Sunday assorted links

1. What ever happened to automobile insurance as an economic issue?

2. Why are guitar sales declining?

3. What is Mitch Daniels doing with Purdue?

4. Are Mormon beauty queens taking over your Instagram feed?

5. “For all the deserved attention the opioid crisis gets, alcohol overuse remains a persistent public health problem and is responsible for more deaths, as many as 88,000 per year.” NYT link here.

6. The Black Mirror, season four episode “USS Callister” is worth watching, reviews here, among other things it is a retelling of The Tempest albeit with updated plot twists.  And profile of actress Hong Chau from Downsizing (NYT).  The movie is also relatively sophisticated on “disability issues.”

7. One of the more interesting, informationally dense, acousto-electric best music of 2017 lists.

8. Six volcanoes to watch in 2018.


"Purdue", not "Perdue".

It's very funny he did not know that.

"I went to Bizarre Guitar in Sparks to talk to an old-timer, Greg Golden. He is the original owner for more than 40 years." Yeah, guitars are for old farts' music.

You'd be better off mastering the cornet /trumpet, and playing classical stuff of one genre or another: Armstrong and Bix, or - what the hell - Mozart, Haydn and company.

Agreed. The article sucked so I take it Tyler was really asking the question rather than pointing to an answer.

Guitar sales are in decline primarily because guitar-driven music is in decline.

Also, kids these days. We’ve been reading that they don’t go outside, they don’t smoke pot, they don’t binge drink or have sex or do much of anything other than sit on their beds texting while they develop antisocial personality disorders. So the old fart’s suggestion that they just don’t have the gumption is probably true to some extent. With YouTube you should be able to learn guitar 5x faster than in my day as a 90s kid. But with all the other internet distractions and with pop music that isn’t built around the guitar, why bother. Being good at guitar doesn’t get you sex drugs and rock n roll anymore, and kids don’t appear even to want sex drugs and rock n roll.

Plus the old farts lost their retirement savings in ‘09 and they already own 4 Les Pauls a piece so they’re not singlehandedly keeping guitar center in business anymore.

The guitar had its day, and that day came and went.

Agreed. Plus the cool thing now is to be a gamer, or skateboarder. In music it would be rapping, which doesn't need a guitar.

A couple of serious young gamers and programmers I know are also venturing into electronic music in parallel. The software to do so is cheaper and better than ever (Abelton, GarageBand, etc,). I'd guess software generally pulls from instrument sales over time.

I'm 44. It was cool to be a skater 20 years ago. I think today its cool to play Tony Hawk on xbox.

" You’d be better off mastering the cornet /trumpet, and playing classical stuff of one genre or another.." [SNIP]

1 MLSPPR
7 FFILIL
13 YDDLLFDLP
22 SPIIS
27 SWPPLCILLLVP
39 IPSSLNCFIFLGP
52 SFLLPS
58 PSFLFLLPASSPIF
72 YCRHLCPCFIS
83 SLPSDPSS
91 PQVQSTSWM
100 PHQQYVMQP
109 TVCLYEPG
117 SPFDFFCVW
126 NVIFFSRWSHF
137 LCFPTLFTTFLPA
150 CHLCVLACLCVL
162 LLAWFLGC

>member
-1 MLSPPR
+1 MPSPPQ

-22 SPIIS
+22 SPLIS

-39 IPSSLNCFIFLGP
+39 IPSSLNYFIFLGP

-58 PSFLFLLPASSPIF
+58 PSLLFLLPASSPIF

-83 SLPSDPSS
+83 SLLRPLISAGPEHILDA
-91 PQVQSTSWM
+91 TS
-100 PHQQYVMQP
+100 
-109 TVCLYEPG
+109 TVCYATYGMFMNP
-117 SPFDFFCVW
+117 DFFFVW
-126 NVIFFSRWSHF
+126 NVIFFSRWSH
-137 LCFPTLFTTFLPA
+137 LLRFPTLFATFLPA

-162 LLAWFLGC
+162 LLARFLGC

Here's a guy who did precisely the opposite. Note that he locked himself in a room for 9hr/d for an entire year to learn it:

Towner [infamous 12 string guitar intro]:

+ 1

Good advice .... this was the Platonic ideal of a Dearieme post...
Armstrong and Bix!
It really doesn't get better than that.

Why pick on the Mormon babes? There's a number of popular African-American instagram sites devoted to hair care and beauty as well, like this one: Isn't it normal for all women to want to look good, except for maybe female politicians?

Guitars are too phallic for kids these days.

Or perhaps it's that there's no point in playing guitar anymore. Used to be you could be a teenager who joined a garage band, you'd hang out all night, maybe play some parties when parents are out of town. But how many teenagers these days have the freedom to join a garage band? They don't even drive cars. How would they get to practice? Mom is going to drive you to your garage band practice?

Guitar is just less prominent in music these days, and nobody plays solos anymore. Also, the world is pretty well saturated with old, proficient guitar players who are willing to work as hired guns for crap wages. Kids see them, realize that it will take them years to get that good, and just don't want to try. Compared to now, girls used to respond better to good guitar players a generation ago. And even if you get really good, it's not something that will impress a college admissions committee, even if it should. The incentives are just not there for guitar.

It's because the role models are 50, 60, 70 years old. Younger guitar players just don't have the appeal of Hendrix or Clapton or Stephen Stills. John Mayer is pretty good but Joe Bonamassa plays bad music skillfully.

Bonamassa is one of those "Lord knows I've tried" artists for me. I appreciate the guy's enthusiasm, I appreciate his chops, I appreciate that he's making the blues more visible out there, he's a guitar nerd deluxe and knowledgeable student of guitar music history...but I just can't find it in me to like his stuff well enough to sit through a song or stream it or buy a concert ticket. Gary Clark Jr. is more of my go-to up-and-coming blues guitarist.

Joe Bonamassa and John Mayer* play bad music skilllfully.

The thing is, even when he was popular, John Mayer was never cool.

I guess I've never been cool, but I appreciate alot of the stuff Mayer has put out. People will probably gag when I say this, but I like several of his Hendrix covers - I like that he's introducing that style of play to new audiences.

I don't know that it is a well defined genre, but I always thought of his music as good "dad rock".

Much guitar-heavy music is too masculine for today's tastes anyway. Give me Sigur Ros post-rock or (as Jenny Hval would say) "soft-dick rock" over the testosterone-dripping onanism of a hard-rock guitar solo any day. Synths are popular again, and if we're lucky, violin will continue to make in-roads into popular music. Swedish and Canadian pop is very good these days as well.

Agreed on Black Mirror episode 1.

A reflection too on the rapid shift of socio-economic power from charismatic, high EQ personalities in the boardroom to the analytical introverts behind the screen. From Jack Welch to Larry Page.

Politics seems to be going in the opposite direction.

"From Jack Welch to Larry Page."

From Orville Redenbacher to Steve Jobs.

Dj equipment as a substitute for guitars? Kids these days would rather be famous dj’s than guitar heros (at least that’s the trend)